"The Nephilim were on the earth in those days" (Genesis 6: 4)
He was a man I didn't really know, being only a kid at the time. People said he was an old coal miner. I remember some things: his stature, and his voice, but his face has faded. He lived on a large property out the back of Lithgow that he let youth and community groups use for weekend camps and retreats. We just called it Brown's Farm. I stayed there maybe half a dozen times while I was growing up. There was this old shearing shed that he'd converted into a bunk house. It had a large dining room and kitchen, and a big fireplace in the middle that 40 or more people could sit around and often did, due to the prevalence of bad weather. I can almost feel the sting of sleet on my face and knuckles now as I remember riding around on the back of that old flat-bed truck, and smell the coal smoke that lingered in the air. There was an old boiler we had to light a fire under early every morning if we wanted hot showers, and there were horses we would ride sometimes, and a black dog that came around, and a lot of other things. But I can only remember meeting him once.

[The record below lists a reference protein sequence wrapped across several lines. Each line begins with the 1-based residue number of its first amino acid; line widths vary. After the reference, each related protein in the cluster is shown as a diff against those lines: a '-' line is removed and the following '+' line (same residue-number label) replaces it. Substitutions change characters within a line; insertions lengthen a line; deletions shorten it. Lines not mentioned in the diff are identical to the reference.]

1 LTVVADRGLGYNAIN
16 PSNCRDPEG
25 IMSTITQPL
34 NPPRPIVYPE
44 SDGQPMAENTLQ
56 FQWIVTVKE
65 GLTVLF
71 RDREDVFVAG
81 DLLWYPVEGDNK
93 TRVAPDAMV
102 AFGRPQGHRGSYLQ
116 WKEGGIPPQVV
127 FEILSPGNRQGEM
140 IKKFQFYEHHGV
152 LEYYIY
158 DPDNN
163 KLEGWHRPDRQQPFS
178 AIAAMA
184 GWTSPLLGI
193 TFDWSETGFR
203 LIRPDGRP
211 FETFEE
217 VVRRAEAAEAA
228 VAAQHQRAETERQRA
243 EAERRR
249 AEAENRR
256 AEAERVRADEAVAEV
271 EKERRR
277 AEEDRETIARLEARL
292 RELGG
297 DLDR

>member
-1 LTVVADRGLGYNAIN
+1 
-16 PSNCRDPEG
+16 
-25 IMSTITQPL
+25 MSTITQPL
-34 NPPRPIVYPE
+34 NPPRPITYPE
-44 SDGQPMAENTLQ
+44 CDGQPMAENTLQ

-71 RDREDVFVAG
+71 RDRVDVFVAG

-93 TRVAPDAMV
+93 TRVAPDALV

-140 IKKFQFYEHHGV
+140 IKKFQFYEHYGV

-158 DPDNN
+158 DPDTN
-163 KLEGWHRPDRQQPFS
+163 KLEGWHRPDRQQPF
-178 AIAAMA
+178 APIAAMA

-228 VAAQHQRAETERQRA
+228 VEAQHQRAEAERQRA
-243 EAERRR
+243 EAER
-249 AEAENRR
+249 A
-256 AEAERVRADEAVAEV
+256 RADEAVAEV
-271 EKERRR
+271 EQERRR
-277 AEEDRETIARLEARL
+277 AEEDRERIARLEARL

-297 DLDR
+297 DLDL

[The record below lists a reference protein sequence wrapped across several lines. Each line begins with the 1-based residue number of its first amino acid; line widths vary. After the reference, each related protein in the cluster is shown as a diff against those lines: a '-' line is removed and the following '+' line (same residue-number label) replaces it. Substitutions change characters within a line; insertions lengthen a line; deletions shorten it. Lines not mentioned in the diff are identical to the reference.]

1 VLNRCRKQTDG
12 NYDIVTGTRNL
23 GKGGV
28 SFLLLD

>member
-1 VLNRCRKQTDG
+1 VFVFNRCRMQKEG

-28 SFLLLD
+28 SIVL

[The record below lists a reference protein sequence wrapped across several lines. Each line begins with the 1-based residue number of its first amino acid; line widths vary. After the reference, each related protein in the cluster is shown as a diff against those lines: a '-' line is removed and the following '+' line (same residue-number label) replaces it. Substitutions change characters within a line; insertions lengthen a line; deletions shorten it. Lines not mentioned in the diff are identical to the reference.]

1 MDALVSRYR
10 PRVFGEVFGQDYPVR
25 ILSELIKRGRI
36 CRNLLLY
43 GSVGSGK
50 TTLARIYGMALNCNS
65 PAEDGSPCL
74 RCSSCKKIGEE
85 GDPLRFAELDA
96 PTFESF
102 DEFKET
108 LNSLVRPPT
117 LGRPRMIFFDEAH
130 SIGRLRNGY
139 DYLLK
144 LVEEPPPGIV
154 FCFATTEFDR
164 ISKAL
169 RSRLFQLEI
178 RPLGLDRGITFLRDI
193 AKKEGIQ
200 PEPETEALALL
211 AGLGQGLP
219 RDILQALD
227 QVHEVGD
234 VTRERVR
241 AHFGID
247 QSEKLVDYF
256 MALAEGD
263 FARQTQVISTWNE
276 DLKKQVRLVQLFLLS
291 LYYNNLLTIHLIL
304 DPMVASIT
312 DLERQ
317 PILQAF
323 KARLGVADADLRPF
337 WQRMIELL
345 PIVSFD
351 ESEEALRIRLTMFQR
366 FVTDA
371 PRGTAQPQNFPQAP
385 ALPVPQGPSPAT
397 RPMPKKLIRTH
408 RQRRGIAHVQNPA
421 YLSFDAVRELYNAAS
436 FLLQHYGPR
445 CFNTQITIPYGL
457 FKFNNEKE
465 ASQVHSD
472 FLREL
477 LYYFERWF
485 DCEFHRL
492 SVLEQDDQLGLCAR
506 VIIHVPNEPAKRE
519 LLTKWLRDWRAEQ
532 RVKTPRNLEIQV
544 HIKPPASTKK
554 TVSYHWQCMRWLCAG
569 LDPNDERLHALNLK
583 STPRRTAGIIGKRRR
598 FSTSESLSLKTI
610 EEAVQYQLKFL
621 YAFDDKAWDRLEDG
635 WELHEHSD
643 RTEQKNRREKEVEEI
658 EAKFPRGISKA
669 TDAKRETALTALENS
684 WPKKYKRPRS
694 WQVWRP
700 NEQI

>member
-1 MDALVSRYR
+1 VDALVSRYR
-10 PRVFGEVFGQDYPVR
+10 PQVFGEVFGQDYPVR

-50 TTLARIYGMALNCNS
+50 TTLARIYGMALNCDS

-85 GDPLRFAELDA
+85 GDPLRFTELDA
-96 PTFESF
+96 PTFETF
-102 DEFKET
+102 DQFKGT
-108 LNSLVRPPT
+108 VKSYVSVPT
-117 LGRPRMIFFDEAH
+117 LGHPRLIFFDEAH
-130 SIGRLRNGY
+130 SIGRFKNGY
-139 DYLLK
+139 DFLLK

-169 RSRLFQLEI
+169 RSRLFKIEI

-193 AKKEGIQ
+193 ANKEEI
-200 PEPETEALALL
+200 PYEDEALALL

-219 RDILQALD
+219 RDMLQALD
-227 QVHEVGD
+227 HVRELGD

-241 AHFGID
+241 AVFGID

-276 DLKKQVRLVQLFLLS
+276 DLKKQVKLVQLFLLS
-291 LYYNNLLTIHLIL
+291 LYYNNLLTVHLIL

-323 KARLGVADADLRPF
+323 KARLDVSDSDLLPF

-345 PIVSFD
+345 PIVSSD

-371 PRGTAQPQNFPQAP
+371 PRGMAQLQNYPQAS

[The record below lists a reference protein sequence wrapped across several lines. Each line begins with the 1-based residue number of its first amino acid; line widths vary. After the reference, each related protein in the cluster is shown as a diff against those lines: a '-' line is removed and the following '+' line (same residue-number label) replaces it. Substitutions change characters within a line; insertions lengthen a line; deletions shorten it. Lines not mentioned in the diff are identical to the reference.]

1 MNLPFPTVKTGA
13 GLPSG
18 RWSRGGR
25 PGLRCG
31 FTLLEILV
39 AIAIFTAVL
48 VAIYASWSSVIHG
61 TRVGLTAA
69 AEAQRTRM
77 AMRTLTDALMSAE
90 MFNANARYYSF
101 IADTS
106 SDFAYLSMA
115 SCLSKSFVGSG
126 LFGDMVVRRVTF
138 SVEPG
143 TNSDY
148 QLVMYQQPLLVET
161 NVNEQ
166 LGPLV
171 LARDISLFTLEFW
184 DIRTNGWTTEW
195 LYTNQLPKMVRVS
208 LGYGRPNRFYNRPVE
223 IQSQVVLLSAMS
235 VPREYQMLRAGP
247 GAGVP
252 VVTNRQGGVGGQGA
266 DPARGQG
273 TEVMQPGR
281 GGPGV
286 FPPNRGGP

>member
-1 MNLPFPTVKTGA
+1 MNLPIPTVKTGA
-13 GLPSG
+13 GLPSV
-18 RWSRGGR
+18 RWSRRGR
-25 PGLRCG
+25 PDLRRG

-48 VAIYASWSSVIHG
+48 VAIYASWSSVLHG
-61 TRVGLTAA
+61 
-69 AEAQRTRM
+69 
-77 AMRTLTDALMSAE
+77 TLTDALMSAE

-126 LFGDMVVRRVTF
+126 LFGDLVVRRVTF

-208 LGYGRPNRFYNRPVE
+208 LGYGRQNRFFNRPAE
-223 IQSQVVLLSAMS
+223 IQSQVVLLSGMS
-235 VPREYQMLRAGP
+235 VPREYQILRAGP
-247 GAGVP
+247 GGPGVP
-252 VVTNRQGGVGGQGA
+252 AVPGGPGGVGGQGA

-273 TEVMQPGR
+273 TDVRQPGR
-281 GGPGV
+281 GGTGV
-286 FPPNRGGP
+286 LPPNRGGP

My brother had managed to get his new second-hand four-wheel-drive bogged right up to the axles hooning about in a sodden paddock. We tried for hours to get it out before someone gestured in the direction of an old D9 bulldozer parked a little way off on the rise of a hill.
Beside Jim Brown my brother looked like a child. He lumbered toward us down the gentle slope to the edge of the large bog where we'd been waiting. Walking toward the dozer with them I couldn't help feeling the suspense Jim Brown's silence seemed to generate while my brother rabbited on: "It's in pretty deep," he said. "We've been trying for ages," he said. "We've tried towing it out with another four-wheel-drive. Everything," he said. "Do you think that'll be able to pull it out?" he said, coming up to the mud-caked bulldozer, at which point he finally gave way to Jim Brown's overbearing calm and waited for the big man to say something. There was only a brief pause before Jim Brown responded. He spoke slow and calm, and deliberate, but his voice was impressive: deep and clear, resonant, like the voice of a giant: "Well," he said, hoisting himself up as if to straddle the mighty beast, "it'll either pull it out, or pull it in halves."
a jumbo rumbles
the fledgling sky